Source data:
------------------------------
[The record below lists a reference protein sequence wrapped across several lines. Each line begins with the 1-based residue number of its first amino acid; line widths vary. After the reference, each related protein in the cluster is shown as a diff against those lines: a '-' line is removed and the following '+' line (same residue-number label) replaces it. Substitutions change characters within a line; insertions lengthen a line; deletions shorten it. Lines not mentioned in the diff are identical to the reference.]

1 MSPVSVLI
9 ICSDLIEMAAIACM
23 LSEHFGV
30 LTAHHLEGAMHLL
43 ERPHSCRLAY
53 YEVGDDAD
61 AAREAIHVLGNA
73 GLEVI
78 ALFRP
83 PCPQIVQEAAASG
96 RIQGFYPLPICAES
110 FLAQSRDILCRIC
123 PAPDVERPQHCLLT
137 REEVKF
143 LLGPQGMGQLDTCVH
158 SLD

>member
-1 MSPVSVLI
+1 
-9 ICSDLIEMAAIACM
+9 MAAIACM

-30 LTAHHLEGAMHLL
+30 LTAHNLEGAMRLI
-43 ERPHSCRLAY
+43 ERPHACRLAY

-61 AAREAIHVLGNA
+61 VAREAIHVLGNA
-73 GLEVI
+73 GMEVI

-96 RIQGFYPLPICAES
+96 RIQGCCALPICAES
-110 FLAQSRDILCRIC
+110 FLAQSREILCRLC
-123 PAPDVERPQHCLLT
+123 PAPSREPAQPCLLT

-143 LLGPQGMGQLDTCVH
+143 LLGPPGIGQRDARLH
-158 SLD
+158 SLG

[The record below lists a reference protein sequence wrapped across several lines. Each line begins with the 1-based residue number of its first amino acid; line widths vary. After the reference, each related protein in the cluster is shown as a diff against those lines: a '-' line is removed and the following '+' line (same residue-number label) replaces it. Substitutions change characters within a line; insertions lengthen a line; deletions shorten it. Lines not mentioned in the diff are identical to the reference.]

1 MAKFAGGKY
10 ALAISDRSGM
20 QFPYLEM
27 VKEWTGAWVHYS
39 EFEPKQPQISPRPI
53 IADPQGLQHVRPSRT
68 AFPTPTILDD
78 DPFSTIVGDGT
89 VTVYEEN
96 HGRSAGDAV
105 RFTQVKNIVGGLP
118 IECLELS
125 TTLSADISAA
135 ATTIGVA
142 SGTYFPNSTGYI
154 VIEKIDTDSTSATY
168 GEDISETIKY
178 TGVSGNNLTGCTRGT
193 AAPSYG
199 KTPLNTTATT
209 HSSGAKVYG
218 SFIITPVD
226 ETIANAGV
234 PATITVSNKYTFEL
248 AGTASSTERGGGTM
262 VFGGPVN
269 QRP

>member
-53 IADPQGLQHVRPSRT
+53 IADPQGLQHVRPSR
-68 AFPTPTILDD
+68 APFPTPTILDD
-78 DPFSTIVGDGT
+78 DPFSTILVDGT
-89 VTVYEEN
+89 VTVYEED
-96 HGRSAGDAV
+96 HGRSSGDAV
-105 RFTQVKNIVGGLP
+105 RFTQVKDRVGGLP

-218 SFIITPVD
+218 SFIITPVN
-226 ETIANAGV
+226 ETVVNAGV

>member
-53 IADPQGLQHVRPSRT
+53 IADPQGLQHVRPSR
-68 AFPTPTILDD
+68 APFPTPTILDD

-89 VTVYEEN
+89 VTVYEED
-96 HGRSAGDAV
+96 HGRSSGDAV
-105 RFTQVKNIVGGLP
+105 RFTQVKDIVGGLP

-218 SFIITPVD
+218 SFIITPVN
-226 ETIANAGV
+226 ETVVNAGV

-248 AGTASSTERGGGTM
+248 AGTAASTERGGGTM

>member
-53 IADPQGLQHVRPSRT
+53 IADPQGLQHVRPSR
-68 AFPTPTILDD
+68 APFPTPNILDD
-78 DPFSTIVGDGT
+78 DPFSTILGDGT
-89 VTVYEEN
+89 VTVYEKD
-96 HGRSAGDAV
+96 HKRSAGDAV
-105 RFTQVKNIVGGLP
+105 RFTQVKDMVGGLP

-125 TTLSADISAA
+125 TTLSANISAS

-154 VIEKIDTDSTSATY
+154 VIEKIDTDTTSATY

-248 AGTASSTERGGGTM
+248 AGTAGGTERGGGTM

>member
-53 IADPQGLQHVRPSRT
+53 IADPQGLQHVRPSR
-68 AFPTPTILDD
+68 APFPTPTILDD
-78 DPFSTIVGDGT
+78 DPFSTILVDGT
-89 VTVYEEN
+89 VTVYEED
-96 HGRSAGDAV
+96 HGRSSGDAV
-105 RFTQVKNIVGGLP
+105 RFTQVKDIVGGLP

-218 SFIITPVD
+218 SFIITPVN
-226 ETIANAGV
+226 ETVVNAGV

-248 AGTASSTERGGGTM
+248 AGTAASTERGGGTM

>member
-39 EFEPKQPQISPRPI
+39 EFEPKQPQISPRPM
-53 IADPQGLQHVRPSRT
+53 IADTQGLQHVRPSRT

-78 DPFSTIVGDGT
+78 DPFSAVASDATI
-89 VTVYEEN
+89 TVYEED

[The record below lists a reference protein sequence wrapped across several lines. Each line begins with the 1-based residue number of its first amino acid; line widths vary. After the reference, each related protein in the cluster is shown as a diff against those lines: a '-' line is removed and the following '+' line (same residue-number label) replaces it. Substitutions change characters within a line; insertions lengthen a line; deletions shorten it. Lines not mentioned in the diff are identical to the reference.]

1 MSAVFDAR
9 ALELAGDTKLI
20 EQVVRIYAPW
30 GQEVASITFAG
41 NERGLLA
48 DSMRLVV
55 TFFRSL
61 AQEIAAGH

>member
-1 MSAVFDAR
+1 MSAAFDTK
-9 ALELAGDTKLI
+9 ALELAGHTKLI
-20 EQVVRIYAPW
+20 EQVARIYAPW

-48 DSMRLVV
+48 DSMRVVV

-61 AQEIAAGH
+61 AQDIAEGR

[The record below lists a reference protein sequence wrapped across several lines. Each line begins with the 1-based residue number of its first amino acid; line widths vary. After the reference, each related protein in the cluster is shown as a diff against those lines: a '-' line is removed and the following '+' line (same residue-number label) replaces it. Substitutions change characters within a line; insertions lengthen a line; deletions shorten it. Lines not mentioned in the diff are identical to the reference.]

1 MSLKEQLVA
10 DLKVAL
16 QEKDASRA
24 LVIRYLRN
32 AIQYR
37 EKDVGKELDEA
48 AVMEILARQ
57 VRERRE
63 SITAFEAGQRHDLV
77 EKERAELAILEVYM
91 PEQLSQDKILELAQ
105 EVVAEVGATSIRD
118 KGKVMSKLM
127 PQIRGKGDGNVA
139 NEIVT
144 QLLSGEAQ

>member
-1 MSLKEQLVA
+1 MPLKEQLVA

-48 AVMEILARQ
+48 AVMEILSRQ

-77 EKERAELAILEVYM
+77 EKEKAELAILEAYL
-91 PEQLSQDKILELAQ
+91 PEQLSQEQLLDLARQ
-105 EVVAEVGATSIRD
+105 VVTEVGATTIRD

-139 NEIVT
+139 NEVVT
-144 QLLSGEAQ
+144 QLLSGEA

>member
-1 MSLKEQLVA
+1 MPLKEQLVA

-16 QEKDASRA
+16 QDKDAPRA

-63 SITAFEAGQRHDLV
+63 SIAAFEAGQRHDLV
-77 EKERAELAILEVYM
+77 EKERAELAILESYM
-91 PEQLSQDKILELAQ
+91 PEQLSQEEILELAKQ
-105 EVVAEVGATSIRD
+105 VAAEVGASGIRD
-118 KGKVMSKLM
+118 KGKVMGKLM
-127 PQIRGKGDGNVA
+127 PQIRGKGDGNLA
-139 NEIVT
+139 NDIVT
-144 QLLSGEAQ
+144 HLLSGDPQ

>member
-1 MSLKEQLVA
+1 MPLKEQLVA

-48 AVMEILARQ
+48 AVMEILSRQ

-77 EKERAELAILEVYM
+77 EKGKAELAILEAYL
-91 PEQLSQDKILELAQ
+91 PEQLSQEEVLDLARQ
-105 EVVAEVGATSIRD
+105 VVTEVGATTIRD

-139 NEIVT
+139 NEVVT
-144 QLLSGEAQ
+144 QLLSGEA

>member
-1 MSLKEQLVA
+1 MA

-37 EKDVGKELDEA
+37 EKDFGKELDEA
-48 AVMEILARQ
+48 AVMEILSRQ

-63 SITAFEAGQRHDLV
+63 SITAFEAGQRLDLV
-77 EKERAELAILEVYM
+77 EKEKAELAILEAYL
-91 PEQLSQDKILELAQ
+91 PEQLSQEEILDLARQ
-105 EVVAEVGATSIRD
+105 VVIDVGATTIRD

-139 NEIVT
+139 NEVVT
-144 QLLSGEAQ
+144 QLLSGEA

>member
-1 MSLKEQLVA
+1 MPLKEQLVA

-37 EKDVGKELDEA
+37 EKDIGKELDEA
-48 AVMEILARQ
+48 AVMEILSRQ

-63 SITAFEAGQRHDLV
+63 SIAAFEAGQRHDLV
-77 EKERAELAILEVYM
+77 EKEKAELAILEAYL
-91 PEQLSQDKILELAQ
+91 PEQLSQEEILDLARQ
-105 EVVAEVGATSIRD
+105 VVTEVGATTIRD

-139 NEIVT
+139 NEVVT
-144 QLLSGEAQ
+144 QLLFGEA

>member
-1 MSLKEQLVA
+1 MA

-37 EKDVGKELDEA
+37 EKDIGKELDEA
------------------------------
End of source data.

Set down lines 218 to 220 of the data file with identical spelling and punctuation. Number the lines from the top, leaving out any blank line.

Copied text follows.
+127 PQIRGKGDGNLA
-139 NEIVT
+139 NDIVT